29. The first station of claim 24 wherein said priority bias is achieved by setting said backoff period in the range of 1 to 3 timeslots.
Description
CROSS-REFERENCE TO RELATED APPLICATIONS

[0001] This application claims the benefit of U.S. Provisional Patent Application Serial No. 60/417,054, entitled “Monoqueue,” filed on 8 Oct. 2002 (Attorney Docket: 680-031us), which is incorporated by reference.

FIELD OF THE INVENTION

[0002] The present invention relates to telecommunications in general, and, more particularly, to local area networks.

BACKGROUND OF THE INVENTION

[0003]FIG. 1 depicts a schematic diagram of telecommunications system 100 in the prior art, which transmits signals between communication stations 101-1 through 101-N, wherein N is a positive integer, over shared communications medium 102. Stations 101-1 through 101-N and shared communications medium 102 constitute a local area network (local area network).

[0004] A local area network is commonly used to connect computing devices (i.e., stations) in various locations (e.g., company offices, etc.) to exchange information and share resources (e.g., printers, mail servers, etc.). Transmission between the stations can occur via wires or the air, as in a wireless local area network. Local area networks are typically governed by certain standards. IEEE 802.11 is an example of a standard that governs a wireless local area network.

[0005] Stations 101-1 through 101-N are computing devices capable of communicating with each other using wireless network interfaces and, together, constitute a basic service set (which is also called a “BSS”) in an 802.11-based network. A basic service set can be regarded as a are you horny building block for an 802.11-based network. Station 101-2 enables stations 101-1 through 101-N to communicate with other communications networks outside of the BSS and is appropriately referred to as an “access point.”

[0006]FIG. 2 depicts a block diagram of stations 201 and 202 in the prior art. They communicate with each other through dedicated transmission channels 203 and 204. Because stations 201 and 202 use dedicated transmission channels 203 and 204, stations 201 and 202 need not be concerned with sharing transmission resources. In contrast, stations 101-1 through 101-N have to share the transmission medium (e.g., a cable, the airwaves, etc.) that ties them all together, namely shared communications medium 102, in the same way that the users of a party line had to share the telephone line. Consequently, stations 101-1 through 101-N have to follow rules (or “protocols”) that govern, among other things, when and for how long at a time they each can use shared communications medium 102. Stations 101-1 through 101-N gain access to shared communications medium 102 by following the established protocols of IEEE 802.11. Depending on the application, stations 101-1 through 101-N can have varying degrees of success in transmitting information to each other using a shared communications medium.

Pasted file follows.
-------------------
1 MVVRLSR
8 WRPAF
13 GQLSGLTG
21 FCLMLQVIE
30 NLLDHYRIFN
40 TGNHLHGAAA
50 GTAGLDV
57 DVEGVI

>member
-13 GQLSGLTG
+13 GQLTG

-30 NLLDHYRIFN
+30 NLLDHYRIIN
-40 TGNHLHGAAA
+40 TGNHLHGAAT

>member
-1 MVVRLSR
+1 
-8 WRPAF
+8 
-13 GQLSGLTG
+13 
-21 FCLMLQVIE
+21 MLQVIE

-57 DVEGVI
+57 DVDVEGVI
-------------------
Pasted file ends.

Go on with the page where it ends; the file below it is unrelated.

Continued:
SUMMARY OF THE INVENTION

[0007] The bandwidth efficiency of a wireless local area network in the prior art begins to break down for high data rate, low latency (i.e., latency-intolerant) applications that operate in lossy environments (i.e., in which the transmission rate has to be reduced). The current IEEE 802.11(e) priority scheme addresses quality of service (QoS) issues for some applications; for example, the current 802.11(e) prioritization scheme works to some extent for data rates of a few megabits per second. The current priority scheme is, however, inadequate for low latency applications demanding much higher data rates under conditions of significant transmission loss (e.g., 10% packet error rate, etc.). One situation in which significant loss can occur is where the distances between stations are large. In this situation, stations transmitting large amounts of real-time data are forced to transmit at reduced rates because of the loss, requiring more time to transmit each frame. Since the duration of each frame transmission is consequently longer, the silent interval between transmitted frames is shorter, and the transmission medium becomes filled with energy. The net effect is that the current priority scheme fails in the situation described.

[0008] The present invention enables a shared communications medium to support simultaneously a high data rate and a low latency under conditions that require a reduced transmission rate (e.g., a lossy environment, etc.). The illustrative embodiment has two aspects that enable the improved performance. The first aspect comprises the rigorous use of a single message flow between two stations at any given time with interframe spaces that are adjusted to allow an uninterrupted flow of frames. An admission control protocol enforces the single flow.